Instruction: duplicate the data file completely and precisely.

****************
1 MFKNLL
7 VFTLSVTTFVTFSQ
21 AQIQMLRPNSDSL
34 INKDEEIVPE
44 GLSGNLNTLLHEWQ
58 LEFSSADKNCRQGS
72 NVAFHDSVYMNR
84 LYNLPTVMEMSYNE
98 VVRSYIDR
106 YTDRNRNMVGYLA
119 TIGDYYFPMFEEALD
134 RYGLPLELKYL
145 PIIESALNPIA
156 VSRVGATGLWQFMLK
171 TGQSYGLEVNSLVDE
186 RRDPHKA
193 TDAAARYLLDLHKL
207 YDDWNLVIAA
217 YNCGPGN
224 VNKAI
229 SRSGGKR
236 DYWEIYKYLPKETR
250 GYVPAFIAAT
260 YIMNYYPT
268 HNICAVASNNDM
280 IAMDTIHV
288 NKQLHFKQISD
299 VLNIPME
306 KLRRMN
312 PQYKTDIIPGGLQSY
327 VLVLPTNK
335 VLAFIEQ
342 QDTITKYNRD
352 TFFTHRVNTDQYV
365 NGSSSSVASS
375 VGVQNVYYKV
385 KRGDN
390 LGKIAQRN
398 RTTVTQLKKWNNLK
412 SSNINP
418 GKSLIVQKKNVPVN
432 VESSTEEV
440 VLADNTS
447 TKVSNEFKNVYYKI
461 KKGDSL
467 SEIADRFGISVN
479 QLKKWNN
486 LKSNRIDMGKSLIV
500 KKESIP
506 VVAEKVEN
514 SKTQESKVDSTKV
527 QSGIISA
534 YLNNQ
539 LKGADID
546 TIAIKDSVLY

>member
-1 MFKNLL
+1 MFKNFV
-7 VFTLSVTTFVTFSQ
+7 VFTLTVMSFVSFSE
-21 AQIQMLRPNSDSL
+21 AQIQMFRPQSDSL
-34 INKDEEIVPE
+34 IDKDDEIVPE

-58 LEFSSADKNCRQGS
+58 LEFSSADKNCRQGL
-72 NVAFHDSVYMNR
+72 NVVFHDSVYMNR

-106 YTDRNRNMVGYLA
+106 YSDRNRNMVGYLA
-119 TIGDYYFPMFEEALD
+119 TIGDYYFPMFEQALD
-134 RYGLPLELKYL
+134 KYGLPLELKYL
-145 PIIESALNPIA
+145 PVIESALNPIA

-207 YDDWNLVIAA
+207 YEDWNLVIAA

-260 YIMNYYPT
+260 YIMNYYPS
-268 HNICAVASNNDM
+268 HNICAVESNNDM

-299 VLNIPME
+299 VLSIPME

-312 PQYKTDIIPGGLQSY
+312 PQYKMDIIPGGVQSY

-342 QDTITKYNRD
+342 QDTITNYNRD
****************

1 MFKNLL
7 VFTLSVTTFVTFSQ
21 AQIQMLRPNSDSL
34 INKDEEIVPE
44 GLSGNLNTLLHEWQ
58 LEFSSADKNCRQGS
72 NVAFHDSVYMNR
84 LYNLPTVMEMSYNE
98 VVRSYIDR
106 YTDRNRNMVGYLA
119 TIGDYYFPMFEEALD
134 RYGLPLELKYL
145 PIIESALNPIA
156 VSRVGATGLWQFMLK
171 TGQSYGLEVNSLVDE
186 RRDPHKA
193 TDAAARYLLDLHKL
207 YDDWNLVIAA
217 YNCGPGN
224 VNKAI
229 SRSGGKR
236 DYWEIYKYLPKETR
250 GYVPAFIAAT
260 YIMNYYPT
268 HNICAVASNNDM
280 IAMDTIHV
288 NKQLHFKQISD
299 VLNIPME
306 KLRRMN
312 PQYKTDIIPGGLQSY
327 VLVLPTNK
335 VLAFIEQ
342 QDTITKYNRD
352 TFFTHRVNTDQYV
365 NGSSSSVASS
375 VGVQNVYYKV
385 KRGDN
390 LGKIAQRN
398 RTTVTQLKKWNNLK
412 SSNINP
418 GKSLIVQKKNVPVN
432 VESSTEEV
440 VLADNTS
447 TKVSNEFKNVYYKI
461 KKGDSL
467 SEIADRFGISVN
479 QLKKWNN
486 LKSNRIDMGKSLIV
500 KKESIP
506 VVAEKVEN
514 SKTQESKVDSTKV
527 QSGIISA
534 YLNNQ
539 LKGADID
546 TIAIKDSVLY

>member
-1 MFKNLL
+1 MFKNFV
-7 VFTLSVTTFVTFSQ
+7 VFTLTVMSFVSFSE
-21 AQIQMLRPNSDSL
+21 AQIQMFRPQSDSL
-34 INKDEEIVPE
+34 IDKDDEIVPE

-58 LEFSSADKNCRQGS
+58 LEFSSADKNCRQGL
-72 NVAFHDSVYMNR
+72 NVVFHDSVYMNR

-106 YTDRNRNMVGYLA
+106 YSDRNRNMVGYLA
-119 TIGDYYFPMFEEALD
+119 TIGDYYFPMFEQALD
-134 RYGLPLELKYL
+134 KYGLPLELKYL
-145 PIIESALNPIA
+145 PVIESALNPIA

-207 YDDWNLVIAA
+207 YEDWNLVIAA

-260 YIMNYYPT
+260 YIMNYYPS
-268 HNICAVASNNDM
+268 HNICAVESNNDM

-299 VLNIPME
+299 VLSIPME

-312 PQYKTDIIPGGLQSY
+312 PQYKMDIIPGGVQSY

-342 QDTITKYNRD
+342 QDTITNYNRD